Sunday, April 25, 2010

Crane Season Video 2010

Never tried this tpe of thing before. Let me know if it does or does not work on your machine. Full resolution of the video is available HERE

video

Monday, April 19, 2010

Great Storms on the Great Plains

It's that time of year again, so buckle up and get ready to rumble!

Wednesday, April 21 at 7:00 p.m. the Nebraska Nature & Visitor Center has teamed up with NTV Chief Weather Forecaster Kent Boughton and Kearney based photographer/storm chaser Ryan McGinnis to bring you “A Quiet Rumble On The River”, an informative and entertaining look at the weather landscape of the Great Plains. This program is free and open to the public with donations gladly accepted.



Hit the jump to read more

Tuesday, April 13, 2010

Chicken and Stars Report

One of the things that struck me about the first chicken and stars tour was just how unbelievably beautiful the Great Plains are. Nebraska is indeed a beautiful place. It does not have the requisite mountains or large bodies of water, but it has a depth of character that can only be described as complex. The Rocky Mountains are like rock and roll and the Great Plains are like a symphony.



Photos and more after the jump

Wednesday, April 7, 2010

Goodbye Cranes, Hello Chickens!

OK, sandhill cranes are still around, and we'll likely see at least a few for the next week or two. But many have left for points north, and human visitors to the center have thinned to a trickle.

By no means is it time to quit birdwatching! As the sandhills depart, the region's next avian show – the display of the greater prairie chickens -- reaches its peak.


Beginning in March, the males begin to display on their leks, or dancing grounds. Setting up individual territories, males raise their ear tufts, inflate orange air sacs and stutter-step, all while emitting a sound likened to blowing crossways on top of a soda bottle. (This behavior is known as booming.) When the females arrive, feathers can fly as the males battle one another where territories overlap.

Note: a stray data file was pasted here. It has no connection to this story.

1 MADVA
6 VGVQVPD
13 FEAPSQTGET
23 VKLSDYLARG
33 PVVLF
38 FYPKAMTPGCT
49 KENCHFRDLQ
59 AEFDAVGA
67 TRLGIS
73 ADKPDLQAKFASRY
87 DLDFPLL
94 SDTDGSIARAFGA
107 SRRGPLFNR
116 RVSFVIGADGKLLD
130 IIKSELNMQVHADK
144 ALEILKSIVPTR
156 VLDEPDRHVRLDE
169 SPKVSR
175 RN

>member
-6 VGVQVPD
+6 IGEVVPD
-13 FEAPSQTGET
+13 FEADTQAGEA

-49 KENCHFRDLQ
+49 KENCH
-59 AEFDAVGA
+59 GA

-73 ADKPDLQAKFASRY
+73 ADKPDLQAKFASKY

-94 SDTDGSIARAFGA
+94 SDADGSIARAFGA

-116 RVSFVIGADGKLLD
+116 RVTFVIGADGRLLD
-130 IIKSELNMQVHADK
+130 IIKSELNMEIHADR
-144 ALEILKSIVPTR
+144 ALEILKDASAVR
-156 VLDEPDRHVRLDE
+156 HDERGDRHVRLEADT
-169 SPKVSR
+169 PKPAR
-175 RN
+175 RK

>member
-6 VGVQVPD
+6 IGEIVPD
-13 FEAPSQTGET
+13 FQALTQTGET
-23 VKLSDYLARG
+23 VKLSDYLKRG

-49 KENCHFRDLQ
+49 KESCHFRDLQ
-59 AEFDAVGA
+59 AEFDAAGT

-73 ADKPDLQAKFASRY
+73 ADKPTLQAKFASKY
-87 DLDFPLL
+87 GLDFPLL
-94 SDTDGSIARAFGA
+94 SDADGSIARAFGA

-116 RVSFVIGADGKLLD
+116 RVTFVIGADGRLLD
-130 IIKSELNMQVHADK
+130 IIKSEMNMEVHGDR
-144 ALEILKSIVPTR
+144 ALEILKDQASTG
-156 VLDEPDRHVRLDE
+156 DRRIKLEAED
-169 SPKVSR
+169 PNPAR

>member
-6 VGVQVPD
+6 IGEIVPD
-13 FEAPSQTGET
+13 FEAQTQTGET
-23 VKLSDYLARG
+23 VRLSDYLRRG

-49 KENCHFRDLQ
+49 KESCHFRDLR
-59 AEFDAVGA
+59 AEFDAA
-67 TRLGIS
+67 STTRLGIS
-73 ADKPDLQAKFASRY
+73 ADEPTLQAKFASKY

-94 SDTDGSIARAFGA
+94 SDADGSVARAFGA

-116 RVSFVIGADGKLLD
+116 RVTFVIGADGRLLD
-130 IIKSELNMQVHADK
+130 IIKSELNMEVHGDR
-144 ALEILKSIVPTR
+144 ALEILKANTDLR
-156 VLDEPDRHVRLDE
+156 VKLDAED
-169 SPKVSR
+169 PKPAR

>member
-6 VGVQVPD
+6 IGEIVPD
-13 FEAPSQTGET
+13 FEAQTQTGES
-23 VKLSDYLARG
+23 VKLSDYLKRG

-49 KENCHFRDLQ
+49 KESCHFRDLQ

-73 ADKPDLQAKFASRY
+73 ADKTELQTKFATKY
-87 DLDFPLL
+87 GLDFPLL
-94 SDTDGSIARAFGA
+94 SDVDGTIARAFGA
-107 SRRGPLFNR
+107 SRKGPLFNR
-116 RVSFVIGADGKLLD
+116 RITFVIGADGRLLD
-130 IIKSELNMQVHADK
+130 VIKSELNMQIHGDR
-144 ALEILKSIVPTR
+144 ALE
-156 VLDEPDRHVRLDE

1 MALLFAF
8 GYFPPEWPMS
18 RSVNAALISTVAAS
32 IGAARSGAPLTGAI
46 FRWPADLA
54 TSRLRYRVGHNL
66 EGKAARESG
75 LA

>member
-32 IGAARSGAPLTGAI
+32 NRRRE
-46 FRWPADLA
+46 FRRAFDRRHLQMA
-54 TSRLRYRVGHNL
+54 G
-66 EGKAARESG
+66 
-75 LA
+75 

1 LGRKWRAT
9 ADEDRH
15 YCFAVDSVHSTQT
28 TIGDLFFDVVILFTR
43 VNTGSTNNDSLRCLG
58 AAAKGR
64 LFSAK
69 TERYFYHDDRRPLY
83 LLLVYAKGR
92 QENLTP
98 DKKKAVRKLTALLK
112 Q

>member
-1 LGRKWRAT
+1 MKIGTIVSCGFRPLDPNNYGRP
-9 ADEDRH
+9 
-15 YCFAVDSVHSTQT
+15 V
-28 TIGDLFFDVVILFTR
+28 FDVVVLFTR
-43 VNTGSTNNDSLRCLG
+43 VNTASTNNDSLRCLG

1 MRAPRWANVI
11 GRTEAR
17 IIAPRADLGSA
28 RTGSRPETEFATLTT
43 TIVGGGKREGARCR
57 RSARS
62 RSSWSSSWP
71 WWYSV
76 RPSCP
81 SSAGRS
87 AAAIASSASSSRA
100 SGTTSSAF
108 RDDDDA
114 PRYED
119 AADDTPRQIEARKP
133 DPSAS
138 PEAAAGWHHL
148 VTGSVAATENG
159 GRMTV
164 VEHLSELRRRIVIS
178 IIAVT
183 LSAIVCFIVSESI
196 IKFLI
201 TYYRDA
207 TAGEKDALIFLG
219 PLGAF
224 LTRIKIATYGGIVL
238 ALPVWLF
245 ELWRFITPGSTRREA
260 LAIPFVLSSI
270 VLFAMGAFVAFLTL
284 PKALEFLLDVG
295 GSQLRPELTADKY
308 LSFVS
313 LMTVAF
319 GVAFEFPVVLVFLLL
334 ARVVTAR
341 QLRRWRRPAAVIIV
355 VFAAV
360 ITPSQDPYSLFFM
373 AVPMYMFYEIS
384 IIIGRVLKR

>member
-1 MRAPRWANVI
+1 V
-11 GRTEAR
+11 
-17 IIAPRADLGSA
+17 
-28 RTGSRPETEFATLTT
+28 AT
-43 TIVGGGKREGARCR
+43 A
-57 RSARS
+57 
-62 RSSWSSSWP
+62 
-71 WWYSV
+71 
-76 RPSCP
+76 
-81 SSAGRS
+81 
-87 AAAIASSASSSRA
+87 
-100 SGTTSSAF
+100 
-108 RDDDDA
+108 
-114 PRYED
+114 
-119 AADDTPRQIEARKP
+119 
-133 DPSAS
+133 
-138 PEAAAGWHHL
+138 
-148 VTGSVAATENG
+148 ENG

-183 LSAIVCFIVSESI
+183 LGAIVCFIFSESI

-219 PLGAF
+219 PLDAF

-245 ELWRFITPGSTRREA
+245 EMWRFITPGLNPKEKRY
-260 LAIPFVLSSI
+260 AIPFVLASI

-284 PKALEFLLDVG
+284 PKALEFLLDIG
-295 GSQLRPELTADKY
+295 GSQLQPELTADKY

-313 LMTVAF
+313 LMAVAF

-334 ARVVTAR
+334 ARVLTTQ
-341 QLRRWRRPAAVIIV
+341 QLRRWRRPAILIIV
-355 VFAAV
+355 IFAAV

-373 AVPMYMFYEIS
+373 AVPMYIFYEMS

At one time, greater prairie chickens inhabited tallgrass and mixedgrass prairie by the millions. The conversion from prairie to agriculture drastically shrank their habitat and numbers. Missouri, once nearly covered in tallgrass prairie, is now home to just 500 birds. In Illinois, prairie chicken numbers were so low that birds were brought in from other states to supplement the population and expand the gene pool.

Tallgrass and mixedgrass prairies in south-central Nebraska are a mere fraction of their former size, and prairie chickens are now found locally only in scattered locations. Fortunately, in the Sandhills region they remain relatively numerous. Here, while the chickens boom in the morning, we can view stars by the thousands at night.

So this weekend, the nature center is leading the “Chicken and Stars” Tour to Mullen, NE. Friday night we'll stargaze near Seneca before Mitch at Sandhills Motel takes us to his viewing blinds early Saturday morning.

I've only seen and heard the chickens from a distance. I can't wait to see them just a few yards from me. And the weather forecast this weekend looks very promising. If it goes well, we'll do this again next year. Wish us luck!

Saturday, April 3, 2010

Still Good Viewing in April





April is one of the best times to view sandhill cranes. Here are a few photos form the last few days.